12 OCTOBER 1929, Page 17

Letters to the Editor

[Letters of the length of one of our" News of the Week" paragraphs are often m)re read, and therefore more effective, than those which fill treble the space. They should be written clearly on one side of the paper only.] THE WORD "CATHOLIC" [To the Editor of the SPECTATOR.] SIR,—On April 10th, 1902, the Archbishops and Bishops of

the Church of Ireland communicated the following statement on the word " Catholic " to the General Synod of the Church of Ireland. The Synod received the communication as an able and straightforward statement as to what has been always held and expressed by the Church of Ireland.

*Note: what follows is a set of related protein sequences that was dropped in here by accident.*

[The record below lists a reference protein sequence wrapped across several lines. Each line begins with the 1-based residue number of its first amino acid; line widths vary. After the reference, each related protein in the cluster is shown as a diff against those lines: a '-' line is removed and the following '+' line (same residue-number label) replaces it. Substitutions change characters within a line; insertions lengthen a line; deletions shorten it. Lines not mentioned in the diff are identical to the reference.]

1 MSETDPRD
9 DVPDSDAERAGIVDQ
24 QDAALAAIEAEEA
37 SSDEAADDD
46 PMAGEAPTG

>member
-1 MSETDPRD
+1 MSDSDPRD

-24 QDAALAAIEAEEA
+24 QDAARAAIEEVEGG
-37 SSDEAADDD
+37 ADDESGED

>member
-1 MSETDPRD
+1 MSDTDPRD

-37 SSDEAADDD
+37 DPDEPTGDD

" The Archbishops and Bishops call the attention of members of the Church to the increasing misuse of the term Catholic,' to describe, without any qualifying designation, that body of Christians only who acknowledge the supremacy of the Bishop of Rome. Members of the Roman Catholic Church are now commonly desig- nated as Catholics,' while members of our Church, and others who hold all the doctrines of the Holy Catholic Church as defined in the ancient creeds, are frequently described as ' non-Catholics.' This is not a mere question of names and words.' The Catholic character of the Gospel of Jesus Christ and of the Society which He founded is one great feature which distinguishes Christianity from all other religious systems. Christ's Church is universal, or Catholic, in the fullest sense of the term ; its mission is to all ; its membership includes persons of 'all nations, and kindreds, and People, and tongues.' If we now surrender our title of membership in the Catholic Church and concede it to those only who accept the authority of a particular Bishop, we give up an important point in that faith which was once for all delivered to the saints. So important was this point held to be in early Christian times, that belief in the Holy Catholic Church ' was made an article of faith by those who compiled our creeds. To be a ` non-Catholic ' is to be outside the Body of Christ ; and to be described as not a Catholic' is equivalent to being described as not a Christian.' It is probable that in many cases these terms are used thought- lessly,, without considering their significance and importance ; but we cannot consent thus to narrow the Church of Christ, or to accept the position of aliens from the commonwealth of the Israel of God."